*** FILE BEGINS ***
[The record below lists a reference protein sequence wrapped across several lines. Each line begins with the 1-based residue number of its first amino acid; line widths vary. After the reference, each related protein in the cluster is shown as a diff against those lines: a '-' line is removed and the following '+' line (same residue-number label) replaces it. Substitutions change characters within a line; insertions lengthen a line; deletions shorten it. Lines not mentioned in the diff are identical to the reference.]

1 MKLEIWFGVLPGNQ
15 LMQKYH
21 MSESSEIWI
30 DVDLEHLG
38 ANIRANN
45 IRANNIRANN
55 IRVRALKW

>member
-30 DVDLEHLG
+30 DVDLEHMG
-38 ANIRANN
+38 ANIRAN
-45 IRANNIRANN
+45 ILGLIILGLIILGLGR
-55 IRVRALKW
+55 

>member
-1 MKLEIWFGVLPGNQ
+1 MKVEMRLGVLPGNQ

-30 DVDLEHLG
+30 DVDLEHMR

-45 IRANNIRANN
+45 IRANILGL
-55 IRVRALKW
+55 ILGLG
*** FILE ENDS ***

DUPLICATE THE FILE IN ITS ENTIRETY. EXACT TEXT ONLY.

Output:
[The record below lists a reference protein sequence wrapped across several lines. Each line begins with the 1-based residue number of its first amino acid; line widths vary. After the reference, each related protein in the cluster is shown as a diff against those lines: a '-' line is removed and the following '+' line (same residue-number label) replaces it. Substitutions change characters within a line; insertions lengthen a line; deletions shorten it. Lines not mentioned in the diff are identical to the reference.]

1 MKLEIWFGVLPGNQ
15 LMQKYH
21 MSESSEIWI
30 DVDLEHLG
38 ANIRANN
45 IRANNIRANN
55 IRVRALKW

>member
-30 DVDLEHLG
+30 DVDLEHMG
-38 ANIRANN
+38 ANIRAN
-45 IRANNIRANN
+45 ILGLIILGLIILGLGR
-55 IRVRALKW
+55 

>member
-1 MKLEIWFGVLPGNQ
+1 MKVEMRLGVLPGNQ

-30 DVDLEHLG
+30 DVDLEHMR

-45 IRANNIRANN
+45 IRANILGL
-55 IRVRALKW
+55 ILGLG